By the due date assigned, post your response of at least 150-200 words to the Discussion Area. By the end of the week, comment on at least two of your classmates’ submissions.
Before beginning this assignment, read Tennessee Williams’ The Glass Menagerie.
Prompt: You may choose to discuss a character or the setting of the play. Choose ONE of the following:
Option 1: In one or two well-developed paragraphs, analyze a character, explaining the person’s actions, conflicts, and motivations. Include examples and at least one quotation from the play as supporting evidence.
Option 2: In one or two well-developed paragraphs, discuss some aspect of the setting (space, place, and time) and how it forms the backdrop and defines the atmosphere for the play. Setting can include props, as well. If you would like to focus on the symbolism of some of these stage elements, you may do so. In your response, include examples and at least one quotation from the play as supporting evidence.
Resource: Refresher on Character
A reader or viewer of a play can learn about a character in a number of ways. Here are some questions to think about before drafting your response:
- Dialogue/monologue – How do the words the character says reveal information about who he/she is? Does the character have a noticeable speech pattern? Does the character’s use of language reveal his/her emotional state? What is revealed through what others say about the character?
- Action – What is shown through the character’s actions or lack of action?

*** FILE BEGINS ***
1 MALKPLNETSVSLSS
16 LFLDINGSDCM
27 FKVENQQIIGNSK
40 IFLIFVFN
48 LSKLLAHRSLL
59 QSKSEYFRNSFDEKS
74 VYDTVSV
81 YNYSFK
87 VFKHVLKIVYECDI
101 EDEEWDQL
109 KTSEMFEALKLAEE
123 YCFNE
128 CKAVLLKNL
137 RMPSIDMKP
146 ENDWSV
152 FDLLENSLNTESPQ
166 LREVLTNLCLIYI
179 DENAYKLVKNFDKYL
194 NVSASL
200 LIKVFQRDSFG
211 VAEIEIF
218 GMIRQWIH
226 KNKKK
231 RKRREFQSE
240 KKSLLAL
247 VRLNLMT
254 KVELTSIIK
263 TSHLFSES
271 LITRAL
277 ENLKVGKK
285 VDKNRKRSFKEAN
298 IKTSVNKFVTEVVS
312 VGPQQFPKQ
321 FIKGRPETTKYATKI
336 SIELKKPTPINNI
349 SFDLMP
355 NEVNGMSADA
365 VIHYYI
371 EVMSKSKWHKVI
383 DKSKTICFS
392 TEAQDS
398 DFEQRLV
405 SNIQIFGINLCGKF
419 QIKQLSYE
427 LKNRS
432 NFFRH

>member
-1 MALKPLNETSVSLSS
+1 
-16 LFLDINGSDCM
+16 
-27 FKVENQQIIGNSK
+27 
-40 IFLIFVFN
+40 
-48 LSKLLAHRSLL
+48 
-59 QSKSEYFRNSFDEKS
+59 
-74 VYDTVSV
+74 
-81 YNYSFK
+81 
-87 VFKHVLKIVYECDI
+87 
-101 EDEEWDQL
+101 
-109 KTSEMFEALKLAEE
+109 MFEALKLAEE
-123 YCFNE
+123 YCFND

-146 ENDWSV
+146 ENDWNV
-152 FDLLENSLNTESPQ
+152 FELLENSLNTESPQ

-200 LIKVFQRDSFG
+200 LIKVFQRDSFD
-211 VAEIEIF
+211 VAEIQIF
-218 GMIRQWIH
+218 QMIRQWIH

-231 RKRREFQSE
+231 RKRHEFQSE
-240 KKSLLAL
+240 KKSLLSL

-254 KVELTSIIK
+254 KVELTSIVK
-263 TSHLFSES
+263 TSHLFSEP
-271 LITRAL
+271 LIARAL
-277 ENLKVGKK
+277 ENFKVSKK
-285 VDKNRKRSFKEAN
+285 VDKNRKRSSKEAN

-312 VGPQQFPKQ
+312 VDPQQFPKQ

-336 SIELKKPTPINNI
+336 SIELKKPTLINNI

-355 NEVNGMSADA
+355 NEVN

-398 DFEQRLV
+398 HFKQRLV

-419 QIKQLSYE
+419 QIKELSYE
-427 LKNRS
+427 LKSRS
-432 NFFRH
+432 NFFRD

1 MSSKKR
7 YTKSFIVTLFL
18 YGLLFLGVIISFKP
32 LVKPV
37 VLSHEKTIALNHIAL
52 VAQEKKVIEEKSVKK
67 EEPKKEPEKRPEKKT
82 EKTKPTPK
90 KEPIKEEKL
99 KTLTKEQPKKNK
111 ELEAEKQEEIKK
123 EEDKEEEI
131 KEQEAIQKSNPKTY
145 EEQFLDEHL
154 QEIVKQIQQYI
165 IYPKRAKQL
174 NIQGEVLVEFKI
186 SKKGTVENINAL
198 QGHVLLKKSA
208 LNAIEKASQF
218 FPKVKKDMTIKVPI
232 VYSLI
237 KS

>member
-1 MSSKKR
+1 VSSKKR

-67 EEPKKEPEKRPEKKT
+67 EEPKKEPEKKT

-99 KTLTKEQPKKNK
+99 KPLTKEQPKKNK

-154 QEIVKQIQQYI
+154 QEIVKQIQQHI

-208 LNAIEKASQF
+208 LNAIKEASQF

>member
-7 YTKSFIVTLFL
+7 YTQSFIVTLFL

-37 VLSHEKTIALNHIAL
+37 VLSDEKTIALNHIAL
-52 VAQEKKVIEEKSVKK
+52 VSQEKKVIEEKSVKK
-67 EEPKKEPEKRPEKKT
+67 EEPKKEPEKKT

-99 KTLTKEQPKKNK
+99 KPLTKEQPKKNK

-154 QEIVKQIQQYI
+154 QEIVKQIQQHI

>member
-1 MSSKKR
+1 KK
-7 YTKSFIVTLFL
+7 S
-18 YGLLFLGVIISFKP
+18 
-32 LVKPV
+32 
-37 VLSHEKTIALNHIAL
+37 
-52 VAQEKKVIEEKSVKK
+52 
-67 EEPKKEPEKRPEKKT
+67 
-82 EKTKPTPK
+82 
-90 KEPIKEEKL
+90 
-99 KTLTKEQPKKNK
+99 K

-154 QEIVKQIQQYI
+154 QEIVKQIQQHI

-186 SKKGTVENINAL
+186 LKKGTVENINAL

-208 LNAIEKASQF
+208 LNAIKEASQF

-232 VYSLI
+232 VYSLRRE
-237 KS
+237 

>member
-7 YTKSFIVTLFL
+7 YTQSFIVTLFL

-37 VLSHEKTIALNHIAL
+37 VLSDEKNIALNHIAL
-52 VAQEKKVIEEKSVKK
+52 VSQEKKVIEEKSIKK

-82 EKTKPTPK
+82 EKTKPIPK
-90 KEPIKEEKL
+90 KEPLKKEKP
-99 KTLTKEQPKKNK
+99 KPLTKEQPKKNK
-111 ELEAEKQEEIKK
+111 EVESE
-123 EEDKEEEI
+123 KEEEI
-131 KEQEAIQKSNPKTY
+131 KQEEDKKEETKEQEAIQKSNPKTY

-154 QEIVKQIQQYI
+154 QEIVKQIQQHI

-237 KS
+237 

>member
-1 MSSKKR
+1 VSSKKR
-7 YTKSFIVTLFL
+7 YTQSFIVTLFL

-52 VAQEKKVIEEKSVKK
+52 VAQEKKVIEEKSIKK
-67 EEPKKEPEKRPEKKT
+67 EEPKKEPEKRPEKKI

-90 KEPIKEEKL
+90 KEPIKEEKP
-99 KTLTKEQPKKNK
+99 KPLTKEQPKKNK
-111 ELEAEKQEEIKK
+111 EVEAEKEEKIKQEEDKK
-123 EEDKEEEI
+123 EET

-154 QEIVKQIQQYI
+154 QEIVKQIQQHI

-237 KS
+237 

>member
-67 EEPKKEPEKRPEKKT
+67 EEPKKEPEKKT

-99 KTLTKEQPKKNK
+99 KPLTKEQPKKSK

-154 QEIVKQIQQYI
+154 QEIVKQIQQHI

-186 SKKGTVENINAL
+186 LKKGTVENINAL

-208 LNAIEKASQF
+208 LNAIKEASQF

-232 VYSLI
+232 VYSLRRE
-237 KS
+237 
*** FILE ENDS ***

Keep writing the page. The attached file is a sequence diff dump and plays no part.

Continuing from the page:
- Stage directions/movement/props – What is revealed through the character’s placement on the stage, movements, and use of props?
- Relationships/interactions – What is understood about the character through relationships and interactions with other characters?
- Development – Does the character grow and change during the play, or is the character static and unchanged? How developed or round is the character?
- Role – Is this character the narrator? If so, is he/she reliable or unreliable?
Resource: Refresher on Setting
- Settings can symbolically present character issues. For example, a locked door could represent an obstacle within a character’s life. At other times, the setting can limit or allow the characters’ actions.
- Setting can be the physical space in which the story is placed (confined or open, small or large, limited to one place or not).
- Setting can be the cultural and social landscape in which the story is situated, including the time in which the action takes place (time of day, year, era, or century).
- Setting can include the stage directions, including lighting, music, and placement of props.